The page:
by Anton Shilov
10/30/2013 | 11:52 PM
Even though there is a clear trend towards maximum integration for all consumer electronics devices and it is getting harder to expand even a mainstream PC, Motorola proposes a concept that would enable maximum expandability for smartphones and eventually tablets. Project Ara is a free platform that allows end-users to build their own smartphones out of standard building blocks, which will result in handsets tailored for particular users.
Led by Motorola Mobility’s advanced technology and projects group, project Ara is developing a free, open hardware platform for creating highly modular smartphones. The company wants to do for hardware what the Android platform has done for software: create a vibrant third-party developer ecosystem, lower the barriers to entry, increase the pace of innovation, and substantially compress development timelines.
The goal of Ara is to drive a more thoughtful, expressive, and open relationship between users, developers, and their phones. To give end-users the power to decide what his/her phone does, how it looks, where and what it is made of, how much it costs, and how long one will keep it.
The design for Project Ara consists of is called an endoskeleton (endo) and modules. The endo is the structural frame that holds all the modules in place. A module can be anything, from a new application processor to a new display or keyboard, an extra battery, a pulse oximeter, or something not yet thought of.
While project Ara seems to be a promising idea, it does not follow industrial trends and calls for unification of too many components that currently use proprietary form-factors, sometimes interfaces and so on. Moreover, the concept will require end-users to very well understand how smartphones based on Google Android work and which components will bring benefits personally to them. Quite naturally, loads of unbalanced smartphones will emerge in the mainstream segment, where one or two components will significantly outclass the remaining parts and will not be able to demonstrate their true potential.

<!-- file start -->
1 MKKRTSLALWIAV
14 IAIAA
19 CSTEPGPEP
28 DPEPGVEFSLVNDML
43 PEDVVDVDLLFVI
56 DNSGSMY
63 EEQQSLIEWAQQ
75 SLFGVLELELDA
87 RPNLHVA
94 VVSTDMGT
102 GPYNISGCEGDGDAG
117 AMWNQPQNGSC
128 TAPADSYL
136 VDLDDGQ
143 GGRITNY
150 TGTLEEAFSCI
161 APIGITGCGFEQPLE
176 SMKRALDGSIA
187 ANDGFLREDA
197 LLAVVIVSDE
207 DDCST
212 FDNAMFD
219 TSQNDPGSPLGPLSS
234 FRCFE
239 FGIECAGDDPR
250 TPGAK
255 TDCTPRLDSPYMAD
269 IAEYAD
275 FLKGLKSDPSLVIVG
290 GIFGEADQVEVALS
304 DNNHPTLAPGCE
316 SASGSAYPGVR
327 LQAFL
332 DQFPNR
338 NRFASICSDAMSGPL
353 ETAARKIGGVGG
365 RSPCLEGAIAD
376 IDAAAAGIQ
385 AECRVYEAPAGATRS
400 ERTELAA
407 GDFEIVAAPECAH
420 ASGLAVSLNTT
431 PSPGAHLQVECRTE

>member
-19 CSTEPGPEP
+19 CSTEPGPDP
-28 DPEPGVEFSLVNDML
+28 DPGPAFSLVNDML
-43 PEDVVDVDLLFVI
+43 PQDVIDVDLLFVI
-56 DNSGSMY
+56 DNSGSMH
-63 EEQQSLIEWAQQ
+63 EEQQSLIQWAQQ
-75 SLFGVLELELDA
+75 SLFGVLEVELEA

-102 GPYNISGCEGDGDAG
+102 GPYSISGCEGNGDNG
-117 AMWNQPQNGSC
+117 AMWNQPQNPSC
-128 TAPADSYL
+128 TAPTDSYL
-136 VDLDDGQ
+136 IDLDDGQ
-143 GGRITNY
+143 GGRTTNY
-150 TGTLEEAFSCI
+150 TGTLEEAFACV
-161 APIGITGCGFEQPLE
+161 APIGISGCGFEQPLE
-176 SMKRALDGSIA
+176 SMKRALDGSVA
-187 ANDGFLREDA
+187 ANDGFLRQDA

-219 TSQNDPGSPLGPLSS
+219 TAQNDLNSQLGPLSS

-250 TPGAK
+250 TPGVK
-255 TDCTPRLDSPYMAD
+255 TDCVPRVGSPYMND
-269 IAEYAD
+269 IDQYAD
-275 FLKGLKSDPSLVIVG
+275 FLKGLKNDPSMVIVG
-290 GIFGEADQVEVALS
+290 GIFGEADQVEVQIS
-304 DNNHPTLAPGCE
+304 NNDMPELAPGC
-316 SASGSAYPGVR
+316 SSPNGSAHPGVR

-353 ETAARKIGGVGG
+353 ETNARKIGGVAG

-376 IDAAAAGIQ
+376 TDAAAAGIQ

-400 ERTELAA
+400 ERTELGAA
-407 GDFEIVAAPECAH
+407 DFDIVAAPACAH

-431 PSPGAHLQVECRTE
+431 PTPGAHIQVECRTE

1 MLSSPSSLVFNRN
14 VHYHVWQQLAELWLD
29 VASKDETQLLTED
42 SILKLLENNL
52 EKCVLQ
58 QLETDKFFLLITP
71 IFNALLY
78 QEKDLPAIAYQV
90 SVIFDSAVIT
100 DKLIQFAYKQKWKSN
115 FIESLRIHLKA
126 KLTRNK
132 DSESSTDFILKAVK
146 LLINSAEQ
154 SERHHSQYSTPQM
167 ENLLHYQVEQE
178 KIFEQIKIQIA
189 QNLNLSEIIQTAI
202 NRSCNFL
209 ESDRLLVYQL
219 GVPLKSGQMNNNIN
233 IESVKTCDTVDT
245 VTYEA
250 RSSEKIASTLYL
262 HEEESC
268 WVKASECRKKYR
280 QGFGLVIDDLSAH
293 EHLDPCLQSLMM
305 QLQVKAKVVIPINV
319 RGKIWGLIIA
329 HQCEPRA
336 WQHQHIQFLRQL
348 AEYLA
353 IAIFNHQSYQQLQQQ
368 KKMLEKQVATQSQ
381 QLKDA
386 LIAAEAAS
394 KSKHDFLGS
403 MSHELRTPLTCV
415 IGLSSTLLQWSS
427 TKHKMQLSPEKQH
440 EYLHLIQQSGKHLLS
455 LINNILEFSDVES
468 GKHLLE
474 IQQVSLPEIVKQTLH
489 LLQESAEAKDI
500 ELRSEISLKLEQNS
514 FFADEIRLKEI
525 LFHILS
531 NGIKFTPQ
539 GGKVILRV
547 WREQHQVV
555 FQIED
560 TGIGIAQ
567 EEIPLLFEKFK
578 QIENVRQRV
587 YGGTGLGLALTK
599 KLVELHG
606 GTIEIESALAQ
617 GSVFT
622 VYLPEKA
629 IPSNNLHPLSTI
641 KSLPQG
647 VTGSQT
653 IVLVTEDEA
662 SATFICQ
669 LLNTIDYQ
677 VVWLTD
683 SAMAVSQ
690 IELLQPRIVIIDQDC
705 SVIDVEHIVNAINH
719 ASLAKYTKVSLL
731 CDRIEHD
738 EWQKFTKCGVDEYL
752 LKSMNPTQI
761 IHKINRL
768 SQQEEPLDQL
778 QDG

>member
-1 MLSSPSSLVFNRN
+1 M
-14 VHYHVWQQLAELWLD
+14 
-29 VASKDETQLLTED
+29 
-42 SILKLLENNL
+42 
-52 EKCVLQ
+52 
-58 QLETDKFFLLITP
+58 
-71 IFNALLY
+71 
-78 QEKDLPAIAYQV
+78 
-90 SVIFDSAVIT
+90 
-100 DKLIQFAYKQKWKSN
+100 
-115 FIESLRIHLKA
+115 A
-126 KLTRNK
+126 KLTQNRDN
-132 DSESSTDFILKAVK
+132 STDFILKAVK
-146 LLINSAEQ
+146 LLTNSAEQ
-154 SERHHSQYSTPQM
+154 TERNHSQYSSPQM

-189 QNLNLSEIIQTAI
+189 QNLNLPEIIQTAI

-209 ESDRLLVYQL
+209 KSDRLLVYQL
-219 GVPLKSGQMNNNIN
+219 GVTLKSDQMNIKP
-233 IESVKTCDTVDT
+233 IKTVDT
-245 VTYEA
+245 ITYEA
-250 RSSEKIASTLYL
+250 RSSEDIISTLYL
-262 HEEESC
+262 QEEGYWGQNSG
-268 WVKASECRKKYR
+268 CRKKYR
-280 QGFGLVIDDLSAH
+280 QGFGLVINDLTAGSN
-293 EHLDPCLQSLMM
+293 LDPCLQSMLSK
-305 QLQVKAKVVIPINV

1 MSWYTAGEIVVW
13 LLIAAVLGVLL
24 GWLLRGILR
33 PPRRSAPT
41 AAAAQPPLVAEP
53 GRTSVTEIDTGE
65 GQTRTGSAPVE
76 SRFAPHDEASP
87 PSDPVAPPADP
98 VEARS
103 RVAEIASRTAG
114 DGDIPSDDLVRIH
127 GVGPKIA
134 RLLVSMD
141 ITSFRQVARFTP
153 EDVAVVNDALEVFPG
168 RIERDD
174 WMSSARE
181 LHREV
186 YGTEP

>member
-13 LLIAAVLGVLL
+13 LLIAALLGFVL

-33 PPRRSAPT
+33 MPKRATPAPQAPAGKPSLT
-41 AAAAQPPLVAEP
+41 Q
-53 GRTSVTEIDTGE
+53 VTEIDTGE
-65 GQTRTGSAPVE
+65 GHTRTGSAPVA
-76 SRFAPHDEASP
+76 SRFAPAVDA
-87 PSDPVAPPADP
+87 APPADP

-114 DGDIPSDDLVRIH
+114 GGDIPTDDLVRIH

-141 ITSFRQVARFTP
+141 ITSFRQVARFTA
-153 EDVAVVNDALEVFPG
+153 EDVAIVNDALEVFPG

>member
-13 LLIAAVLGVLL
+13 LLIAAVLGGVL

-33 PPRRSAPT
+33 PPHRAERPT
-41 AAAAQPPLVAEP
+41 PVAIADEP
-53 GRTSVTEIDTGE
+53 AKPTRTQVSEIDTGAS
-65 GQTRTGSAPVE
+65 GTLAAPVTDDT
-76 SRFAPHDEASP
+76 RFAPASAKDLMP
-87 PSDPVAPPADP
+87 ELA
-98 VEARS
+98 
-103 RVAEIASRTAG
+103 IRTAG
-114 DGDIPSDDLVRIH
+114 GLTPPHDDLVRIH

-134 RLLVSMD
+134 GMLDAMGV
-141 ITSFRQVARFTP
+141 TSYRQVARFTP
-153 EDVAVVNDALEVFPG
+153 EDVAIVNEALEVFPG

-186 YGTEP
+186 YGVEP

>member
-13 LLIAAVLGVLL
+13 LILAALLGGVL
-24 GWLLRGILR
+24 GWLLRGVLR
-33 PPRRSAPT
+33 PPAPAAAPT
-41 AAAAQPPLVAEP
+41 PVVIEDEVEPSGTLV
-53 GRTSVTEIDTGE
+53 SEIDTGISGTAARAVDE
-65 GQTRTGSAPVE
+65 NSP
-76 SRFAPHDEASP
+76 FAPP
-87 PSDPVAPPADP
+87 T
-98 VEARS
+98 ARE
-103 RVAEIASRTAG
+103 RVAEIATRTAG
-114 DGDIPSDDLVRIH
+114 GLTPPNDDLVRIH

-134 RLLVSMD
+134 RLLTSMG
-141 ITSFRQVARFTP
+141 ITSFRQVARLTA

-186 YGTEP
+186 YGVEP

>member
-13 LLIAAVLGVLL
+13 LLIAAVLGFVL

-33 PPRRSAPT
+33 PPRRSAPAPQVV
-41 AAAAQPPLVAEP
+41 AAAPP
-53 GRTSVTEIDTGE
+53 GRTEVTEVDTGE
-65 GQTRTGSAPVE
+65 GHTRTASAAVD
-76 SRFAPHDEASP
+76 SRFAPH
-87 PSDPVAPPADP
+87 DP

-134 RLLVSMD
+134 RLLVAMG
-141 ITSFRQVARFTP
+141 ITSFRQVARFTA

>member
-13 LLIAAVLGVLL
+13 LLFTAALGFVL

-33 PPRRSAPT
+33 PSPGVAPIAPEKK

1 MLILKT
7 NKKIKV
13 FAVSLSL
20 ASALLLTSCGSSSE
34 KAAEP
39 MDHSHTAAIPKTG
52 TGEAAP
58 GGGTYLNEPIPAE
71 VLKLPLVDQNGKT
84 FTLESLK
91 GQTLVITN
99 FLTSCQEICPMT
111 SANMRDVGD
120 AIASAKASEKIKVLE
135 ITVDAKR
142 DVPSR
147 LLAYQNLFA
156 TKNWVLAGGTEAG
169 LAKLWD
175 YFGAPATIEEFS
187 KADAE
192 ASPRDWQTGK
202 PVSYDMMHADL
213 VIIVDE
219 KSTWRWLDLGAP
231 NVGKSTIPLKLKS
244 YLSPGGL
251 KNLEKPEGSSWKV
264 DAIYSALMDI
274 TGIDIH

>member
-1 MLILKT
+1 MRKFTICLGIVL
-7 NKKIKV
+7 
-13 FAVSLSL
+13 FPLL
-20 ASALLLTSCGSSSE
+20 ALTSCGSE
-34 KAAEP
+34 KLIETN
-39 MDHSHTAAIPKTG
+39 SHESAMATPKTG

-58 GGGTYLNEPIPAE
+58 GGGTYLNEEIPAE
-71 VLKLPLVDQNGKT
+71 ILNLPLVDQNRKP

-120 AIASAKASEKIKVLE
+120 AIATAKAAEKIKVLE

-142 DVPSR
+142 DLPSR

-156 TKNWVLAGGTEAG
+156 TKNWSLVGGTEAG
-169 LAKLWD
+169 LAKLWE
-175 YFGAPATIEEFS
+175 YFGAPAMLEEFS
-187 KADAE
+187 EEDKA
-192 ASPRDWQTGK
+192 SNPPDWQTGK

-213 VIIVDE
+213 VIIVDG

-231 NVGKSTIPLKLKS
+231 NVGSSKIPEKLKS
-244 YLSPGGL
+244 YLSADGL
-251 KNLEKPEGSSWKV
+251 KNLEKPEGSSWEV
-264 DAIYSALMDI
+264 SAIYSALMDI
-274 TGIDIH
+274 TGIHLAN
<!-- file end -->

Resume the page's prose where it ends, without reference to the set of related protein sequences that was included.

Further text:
“We’ve been working on Project Ara for over a year. Recently, we met Dave Hakkens, the creator of Phonebloks. Turns out we share a common vision: to develop a phone platform that is modular, open, customizable, and made for the entire world. We’ve done deep technical work. Dave created a community. The power of open requires both. So we will be working on Project Ara in the open, engaging with the Phonebloks community throughout our development process, as well as asking questions to our Project Ara research scouts (volunteers interested in helping us learn about how people make choices),” said Paul Eremenko, a spokesman for Motorola advanced technology and projects group.
In a few months, Motorola Mobility will also send an invitation to developers to start creating modules for the Ara platform (to spice it up a bit, there might be prizes!). The company anticipates an alpha release of the Module Developer’s Kit (MDK) sometime this winter.